Review Summary: Where ambition and familiarity collide
Robbie Williams, mainstay on the UK music scene since he was first introduced to the world as 1/5 of the successful boyband Take That. That’s over 20 years. That’s a long time. Despite the success he found with his band, Williams flourished best as a solo artist, crafting notably catchy pop songs with an occasionally edgy vibe that no one has really done before or since. He’s had a go at standard pop, pop rock, ballads, big band swing, dance and even R&B, and every effort has been a commercial success- if a little uneven critically. There is an undeniable fact though; Robbie Williams has serious talent. Talent for songwriting, composition and showmanship; a triple threat in every sense. Even though sometimes he has struggled with how to package his abilities and has released some rather spectacular duds, he has perhaps become unfairly known for his partying antics in days of yore, and the hideously overplayed/ overrated wedding dance, ‘Angels’. Although he is a truly magnetic personality, his music deserves the attention over him- and on Escapology
, which is undoubtedly his strongest pop-orientated effort, his abilities find a home on a consistent and entertaining release where he is at his most playful, humorous, and risqué. Following this album up was to be no easy feat, but sure enough, three years later, Intensive Care
reared its head. It was decidedly more serious than Escapology
and signalled the start of a slightly more world-weary Robbie, yet it managed to retain the famous attitude and strong songwriting, even if it feels a touch too sombre in places.
The good news is, the truly pop-centric efforts of Intensive Care
are as fun as they ought to be: single track ‘Tripping’ is a joy. A little weak lyrically, but truly indicative of the cheeky-chappie image, with a repetitive (yet never monotonous) rhythm and catchy chorus. However, fun as they are- a number of songs, such as ‘Your Gay Friend’ and ‘Sin Sin Sin’ are a little too typical for Mr. Williams. ‘Your Gay Friend’s attempt at humour falls a little flat, even if the likable guitar work can sustain it admirably. Similarly, the attempted grandiosity of ‘Sin Sin Sin’, despite the well-written hook, is just a touch too overblown to render it as a standout. However, the decidedly more minimal ‘Make Me Pure’ is a simplistic arrangement of poetry set to guitar, and it works superbly. The lyricism has depth, and there is an earnestness, particularly in the relation of the track’s title, that layers the track with a sincerity the rest of the album could use copious amounts of. At the opposite end of the scale is the album’s worst track, ‘Random Acts Of Kindness’. Truly the antithesis of ‘Make Me Pure’, it is an overproduced pop rock track that could use a severe revision both in lyrics and instrumentation. The vocal delivery is rather listless, and at just over four minutes, it’s also much too long.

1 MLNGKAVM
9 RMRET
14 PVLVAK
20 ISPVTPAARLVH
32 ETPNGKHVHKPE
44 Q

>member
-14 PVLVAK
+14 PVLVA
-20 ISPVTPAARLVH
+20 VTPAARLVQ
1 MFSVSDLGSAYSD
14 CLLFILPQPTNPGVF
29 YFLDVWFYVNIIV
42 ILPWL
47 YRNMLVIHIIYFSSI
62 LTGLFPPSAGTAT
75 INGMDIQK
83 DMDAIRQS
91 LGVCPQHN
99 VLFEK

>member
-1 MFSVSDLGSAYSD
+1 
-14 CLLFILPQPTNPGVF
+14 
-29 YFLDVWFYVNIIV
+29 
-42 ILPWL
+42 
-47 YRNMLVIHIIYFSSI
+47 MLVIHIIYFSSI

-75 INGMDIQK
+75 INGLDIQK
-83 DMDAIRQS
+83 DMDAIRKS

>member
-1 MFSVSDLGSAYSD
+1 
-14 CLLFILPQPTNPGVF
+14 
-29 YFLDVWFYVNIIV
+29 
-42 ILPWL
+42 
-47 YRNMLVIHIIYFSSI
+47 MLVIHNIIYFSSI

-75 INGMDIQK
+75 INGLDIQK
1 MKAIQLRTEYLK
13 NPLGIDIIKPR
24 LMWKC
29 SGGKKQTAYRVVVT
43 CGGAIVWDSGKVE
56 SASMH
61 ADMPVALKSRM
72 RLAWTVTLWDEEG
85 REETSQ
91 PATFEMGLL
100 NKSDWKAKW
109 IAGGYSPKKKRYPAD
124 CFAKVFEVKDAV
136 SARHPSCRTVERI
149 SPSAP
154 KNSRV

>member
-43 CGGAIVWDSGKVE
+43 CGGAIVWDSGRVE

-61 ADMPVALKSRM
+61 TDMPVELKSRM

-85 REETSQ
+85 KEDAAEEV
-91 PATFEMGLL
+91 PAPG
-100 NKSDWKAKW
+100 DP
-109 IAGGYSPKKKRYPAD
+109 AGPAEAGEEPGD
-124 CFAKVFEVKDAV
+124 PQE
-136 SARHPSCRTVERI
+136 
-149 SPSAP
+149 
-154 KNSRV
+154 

Second album single ‘Advertising Space’ is another story altogether. Emotional, solemn, and lyrically superb, it is a slow track with real heart, capitalising hugely on William’s range and striking a balance between the rock and pop vibes without ever really settling on one side of the fence. ‘Spread Your Wings’ and ‘Please Don’t Die’ manage to do a similar thing, albeit to a lesser extent. The latter is a touching composition with a simple yet gracefully penned melody, and it once again recycles the earnestness of ‘Make Me Pure’ to make the former party machine seem vulnerable and human. Unfortunately, the track is also a little too long, at just shy of five minutes, which makes it loose some of its impact, but nonetheless, it is still an accomplished song. ‘Spread Your Wings’, though, echoes Escapology
’s ‘Me And My Monkey’, as a story set to music. It is enjoyable and rather silly in the best possible way, but pales in comparison to its’ Escapology
counterpart. But then again, it was always going to be difficult to top a Fear and Loathing-style adventure featuring Mr. Williams and a monkey.
is the start of a particularly slippery downward slope for Williams. The misguided electronica of Rudebox
, the underwritten Reality Killed The Video Star
, the much too-cheesy Take The Crown
. But, although it’s the start of a long lapse, he still hadn’t completely faltered by this point yet, and although it’s highly unlikely that any more than a couple of songs would find their way onto any future ‘best of’ collections by the singer, this is still an enjoyable album in its own right. Underdeveloped and seemingly a little rushed in places, the release still has bags of the trademark attitude, and if William’s most recent output is anything to judge by, the new album could put him back on the right track once again. Here’s hoping.